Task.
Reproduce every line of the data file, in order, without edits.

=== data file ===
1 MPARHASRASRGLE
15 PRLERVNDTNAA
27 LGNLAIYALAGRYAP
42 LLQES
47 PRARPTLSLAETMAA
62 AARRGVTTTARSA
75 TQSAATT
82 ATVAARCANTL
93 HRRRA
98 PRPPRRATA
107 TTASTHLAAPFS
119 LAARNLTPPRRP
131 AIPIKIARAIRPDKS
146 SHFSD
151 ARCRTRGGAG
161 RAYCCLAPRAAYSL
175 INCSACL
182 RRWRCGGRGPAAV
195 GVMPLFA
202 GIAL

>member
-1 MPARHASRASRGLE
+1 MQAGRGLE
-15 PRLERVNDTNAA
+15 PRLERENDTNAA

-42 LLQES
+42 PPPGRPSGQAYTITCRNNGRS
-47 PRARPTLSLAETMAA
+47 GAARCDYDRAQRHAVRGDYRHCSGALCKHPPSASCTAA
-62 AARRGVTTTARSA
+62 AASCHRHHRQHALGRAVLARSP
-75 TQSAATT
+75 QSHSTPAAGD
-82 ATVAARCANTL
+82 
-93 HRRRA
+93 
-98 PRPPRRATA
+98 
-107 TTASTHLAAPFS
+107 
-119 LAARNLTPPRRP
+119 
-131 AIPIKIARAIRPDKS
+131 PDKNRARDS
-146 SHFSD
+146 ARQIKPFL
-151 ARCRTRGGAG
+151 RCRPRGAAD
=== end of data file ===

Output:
1 MPARHASRASRGLE
15 PRLERVNDTNAA
27 LGNLAIYALAGRYAP
42 LLQES
47 PRARPTLSLAETMAA
62 AARRGVTTTARSA
75 TQSAATT
82 ATVAARCANTL
93 HRRRA
98 PRPPRRATA
107 TTASTHLAAPFS
119 LAARNLTPPRRP
131 AIPIKIARAIRPDKS
146 SHFSD
151 ARCRTRGGAG
161 RAYCCLAPRAAYSL
175 INCSACL
182 RRWRCGGRGPAAV
195 GVMPLFA
202 GIAL

>member
-1 MPARHASRASRGLE
+1 MQAGRGLE
-15 PRLERVNDTNAA
+15 PRLERENDTNAA

-42 LLQES
+42 PPPGRPSGQAYTITCRNNGRS
-47 PRARPTLSLAETMAA
+47 GAARCDYDRAQRHAVRGDYRHCSGALCKHPPSASCTAA
-62 AARRGVTTTARSA
+62 AASCHRHHRQHALGRAVLARSP
-75 TQSAATT
+75 QSHSTPAAGD
-82 ATVAARCANTL
+82 
-93 HRRRA
+93 
-98 PRPPRRATA
+98 
-107 TTASTHLAAPFS
+107 
-119 LAARNLTPPRRP
+119 
-131 AIPIKIARAIRPDKS
+131 PDKNRARDS
-146 SHFSD
+146 ARQIKPFL
-151 ARCRTRGGAG
+151 RCRPRGAAD